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Clocks, Watches/Ridgeway Grandmother Clock


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QUESTION: I recently purchased the contents of a house, which included a Grandmother Clock.  It is similar to a clock you discussed on 1/8/2010.  There is a tag in the back, inside my clock that reads, "Model ZZ-309"; "Movement-E"; "Finish Clai (someone tried to correct the second letter of the color, which looked like Caai.  I do have a document folder, which has "Clai" written in hand on the outside)"; "Serial-1035."  In your 2010 response to the fellow named Ashley, you indicated that you had a 1997 reference manual, however, the codes were newer ones.  I am wondering if you have acquired any further information about these clocks and where I might find a reference manual for mine.  My document folder also reads, "A Division of Gravely Furniture Company, Inc., Ridgeway, Virginia" and contains the installation instructions, an envelope that reads, "Extra Suspension Spring" and a list of "Authorized Ridgeway Clock Service Centers May, 1975."  So, I guess the clock must have been manufactured in 1975 or shortly thereafter.  One other question is that, not having owned a floor model clock before, I have moved the clock on a few occasions to open up the back and look for information and at the mechanism.  On the last move, when the clock strikes the house, there seems to be a slight "grinding" noise.  The clock strikes on the quarter hour nicely with no extra sound, including the preliminary strike on the hour.  So the problem seems to be with striking the actual hour.  I say, "grinding," however, that may be a little too strong a term for the sound I am hearing.  Anyway, when I first started the clock running, that sound was not there.  I can record the audio of the clock and send it to you if that would help.  I will attach an image or two of the clock and of the inside to this email.   -- Jack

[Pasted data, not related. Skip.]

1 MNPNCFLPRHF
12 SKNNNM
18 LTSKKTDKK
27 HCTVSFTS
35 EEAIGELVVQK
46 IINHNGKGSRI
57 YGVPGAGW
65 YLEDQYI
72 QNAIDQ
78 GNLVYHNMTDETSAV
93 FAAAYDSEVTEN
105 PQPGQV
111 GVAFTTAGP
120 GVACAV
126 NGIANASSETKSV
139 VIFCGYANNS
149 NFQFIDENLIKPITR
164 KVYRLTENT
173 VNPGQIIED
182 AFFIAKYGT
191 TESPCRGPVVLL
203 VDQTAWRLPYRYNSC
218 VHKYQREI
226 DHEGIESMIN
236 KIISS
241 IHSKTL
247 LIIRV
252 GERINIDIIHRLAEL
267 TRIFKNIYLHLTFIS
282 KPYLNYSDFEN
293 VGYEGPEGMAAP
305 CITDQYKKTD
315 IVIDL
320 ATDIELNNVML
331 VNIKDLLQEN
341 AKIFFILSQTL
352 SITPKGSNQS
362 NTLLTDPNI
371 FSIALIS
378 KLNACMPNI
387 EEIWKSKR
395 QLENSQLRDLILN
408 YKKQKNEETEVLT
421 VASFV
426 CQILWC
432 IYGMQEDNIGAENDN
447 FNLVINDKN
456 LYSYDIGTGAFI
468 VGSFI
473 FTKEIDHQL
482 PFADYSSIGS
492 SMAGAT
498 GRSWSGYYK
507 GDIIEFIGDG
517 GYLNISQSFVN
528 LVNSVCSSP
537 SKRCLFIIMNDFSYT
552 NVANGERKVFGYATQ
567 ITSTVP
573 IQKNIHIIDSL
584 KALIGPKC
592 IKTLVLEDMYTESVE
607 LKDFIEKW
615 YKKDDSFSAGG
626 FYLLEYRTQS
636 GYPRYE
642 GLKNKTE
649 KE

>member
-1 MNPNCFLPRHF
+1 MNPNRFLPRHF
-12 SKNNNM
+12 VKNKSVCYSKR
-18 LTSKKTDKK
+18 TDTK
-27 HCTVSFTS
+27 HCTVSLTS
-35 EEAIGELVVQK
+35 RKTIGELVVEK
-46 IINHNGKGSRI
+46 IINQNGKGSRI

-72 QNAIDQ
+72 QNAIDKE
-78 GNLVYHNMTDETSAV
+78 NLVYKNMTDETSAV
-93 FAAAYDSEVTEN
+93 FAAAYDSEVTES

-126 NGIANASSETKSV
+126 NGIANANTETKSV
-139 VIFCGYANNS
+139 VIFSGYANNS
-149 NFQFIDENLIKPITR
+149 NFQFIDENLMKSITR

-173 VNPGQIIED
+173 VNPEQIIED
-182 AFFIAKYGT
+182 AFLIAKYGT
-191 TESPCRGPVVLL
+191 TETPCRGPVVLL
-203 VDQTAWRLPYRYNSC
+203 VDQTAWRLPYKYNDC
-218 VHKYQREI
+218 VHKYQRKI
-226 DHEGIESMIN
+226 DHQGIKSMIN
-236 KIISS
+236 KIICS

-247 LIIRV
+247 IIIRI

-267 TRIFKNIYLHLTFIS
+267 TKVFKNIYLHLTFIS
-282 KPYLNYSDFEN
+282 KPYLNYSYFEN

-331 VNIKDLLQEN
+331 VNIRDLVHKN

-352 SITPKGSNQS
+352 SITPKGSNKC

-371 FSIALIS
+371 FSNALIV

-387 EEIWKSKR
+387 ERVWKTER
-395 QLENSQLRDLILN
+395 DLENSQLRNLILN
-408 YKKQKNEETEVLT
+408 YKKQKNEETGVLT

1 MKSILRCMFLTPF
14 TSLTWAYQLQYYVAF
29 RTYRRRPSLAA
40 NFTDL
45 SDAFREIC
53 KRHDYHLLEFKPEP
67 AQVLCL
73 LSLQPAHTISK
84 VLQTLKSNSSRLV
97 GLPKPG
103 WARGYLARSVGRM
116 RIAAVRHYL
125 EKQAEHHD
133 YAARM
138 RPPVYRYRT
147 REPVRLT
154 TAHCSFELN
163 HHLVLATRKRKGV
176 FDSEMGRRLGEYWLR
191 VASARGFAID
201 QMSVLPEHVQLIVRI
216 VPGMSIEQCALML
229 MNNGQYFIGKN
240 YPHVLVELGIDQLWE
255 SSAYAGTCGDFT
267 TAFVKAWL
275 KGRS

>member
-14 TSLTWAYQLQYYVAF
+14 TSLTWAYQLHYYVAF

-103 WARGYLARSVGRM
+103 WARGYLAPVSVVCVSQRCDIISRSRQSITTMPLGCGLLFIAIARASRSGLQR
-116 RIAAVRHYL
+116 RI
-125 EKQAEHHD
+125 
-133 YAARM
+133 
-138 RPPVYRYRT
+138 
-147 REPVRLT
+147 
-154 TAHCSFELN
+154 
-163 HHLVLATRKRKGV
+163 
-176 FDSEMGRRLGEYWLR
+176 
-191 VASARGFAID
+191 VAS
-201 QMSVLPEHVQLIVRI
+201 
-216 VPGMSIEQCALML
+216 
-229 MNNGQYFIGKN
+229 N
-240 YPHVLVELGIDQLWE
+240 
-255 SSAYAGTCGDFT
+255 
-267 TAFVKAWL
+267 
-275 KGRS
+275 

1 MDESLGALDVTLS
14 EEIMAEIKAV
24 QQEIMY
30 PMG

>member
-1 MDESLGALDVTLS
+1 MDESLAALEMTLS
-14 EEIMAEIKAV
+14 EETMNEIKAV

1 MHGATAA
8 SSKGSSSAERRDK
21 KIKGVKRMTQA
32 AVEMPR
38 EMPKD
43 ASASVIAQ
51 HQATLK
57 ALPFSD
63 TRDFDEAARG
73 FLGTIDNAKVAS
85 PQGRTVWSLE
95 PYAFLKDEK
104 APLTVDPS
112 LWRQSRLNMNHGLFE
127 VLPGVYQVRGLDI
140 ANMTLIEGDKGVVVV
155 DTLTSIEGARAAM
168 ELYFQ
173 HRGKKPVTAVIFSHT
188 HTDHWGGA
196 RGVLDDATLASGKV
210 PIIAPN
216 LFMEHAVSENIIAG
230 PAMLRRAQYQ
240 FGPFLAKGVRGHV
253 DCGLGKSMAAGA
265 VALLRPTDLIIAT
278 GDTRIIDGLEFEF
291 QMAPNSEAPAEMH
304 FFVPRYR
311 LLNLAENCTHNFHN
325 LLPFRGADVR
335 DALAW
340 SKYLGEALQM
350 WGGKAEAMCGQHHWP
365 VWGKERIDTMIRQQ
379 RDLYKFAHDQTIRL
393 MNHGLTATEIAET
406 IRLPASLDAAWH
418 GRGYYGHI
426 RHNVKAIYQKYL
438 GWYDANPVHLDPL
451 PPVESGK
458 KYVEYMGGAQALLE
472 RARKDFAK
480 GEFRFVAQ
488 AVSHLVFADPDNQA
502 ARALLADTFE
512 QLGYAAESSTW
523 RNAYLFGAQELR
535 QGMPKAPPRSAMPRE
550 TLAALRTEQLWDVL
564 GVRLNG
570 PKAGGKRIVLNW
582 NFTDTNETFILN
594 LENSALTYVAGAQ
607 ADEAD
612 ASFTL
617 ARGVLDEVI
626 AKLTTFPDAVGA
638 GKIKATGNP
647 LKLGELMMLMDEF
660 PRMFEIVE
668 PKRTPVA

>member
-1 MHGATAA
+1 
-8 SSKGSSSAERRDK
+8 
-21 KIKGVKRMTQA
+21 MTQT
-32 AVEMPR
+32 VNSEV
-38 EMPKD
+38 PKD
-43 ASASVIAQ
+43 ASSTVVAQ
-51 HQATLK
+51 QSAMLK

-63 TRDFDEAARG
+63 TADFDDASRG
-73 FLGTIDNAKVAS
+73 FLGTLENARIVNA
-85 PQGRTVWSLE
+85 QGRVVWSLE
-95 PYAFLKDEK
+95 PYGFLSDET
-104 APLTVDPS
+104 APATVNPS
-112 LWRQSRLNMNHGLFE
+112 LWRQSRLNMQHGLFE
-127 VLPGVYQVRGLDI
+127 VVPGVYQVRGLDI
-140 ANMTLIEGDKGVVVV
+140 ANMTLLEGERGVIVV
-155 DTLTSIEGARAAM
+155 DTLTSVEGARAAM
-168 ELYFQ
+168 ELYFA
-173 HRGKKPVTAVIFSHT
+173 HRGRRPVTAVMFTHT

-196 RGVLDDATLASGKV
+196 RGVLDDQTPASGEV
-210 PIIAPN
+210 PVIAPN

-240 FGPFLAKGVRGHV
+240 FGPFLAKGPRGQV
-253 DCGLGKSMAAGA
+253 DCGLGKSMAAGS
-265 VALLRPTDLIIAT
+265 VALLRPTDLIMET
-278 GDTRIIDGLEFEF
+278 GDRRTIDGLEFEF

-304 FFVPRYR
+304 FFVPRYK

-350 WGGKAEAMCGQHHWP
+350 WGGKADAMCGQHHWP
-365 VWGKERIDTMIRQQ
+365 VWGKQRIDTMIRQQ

ANSWER: Jack, Ridgeway was bought out by Howard Miller in 2005.  They still produce a line of Ridgeway clocks.  Before that Ridgeway was a division of Pulaski Furniture, originally connected with Gravely. From your photo of the back of the movement, it looked like it was manufactured by Urgos for Ridgeway.  I checked my last (1997) published Ridgeway Tech Manual and they still listed the "E" movement as an Urgos, but it was obsolete, meaning they did not use it any longer.  Urgos has been out of business for a few years.  Hermle bought out the remaining parts and tooling and does manufacture some of the Urgos models.  I don't think this is relevant to your movement, as they still can be repaired.  As far as the "grinding sound", the is a whirring sound as the fan (which is a governor for the speed control of the chime and strike functions) runs for each.  This noise is common with all chiming and striking clocks.  If the clock hasn't been serviced in the last 7 to 10 years, it could be that cleaning, inspecting and oiling would either correct this problem or show that the noise is acceptable.  I do not have any additional documentation on these clocks.  If you have any further questions, get back with me.

John Newman
Old Prattvillage
Prattville, Alabama

---------- FOLLOW-UP ----------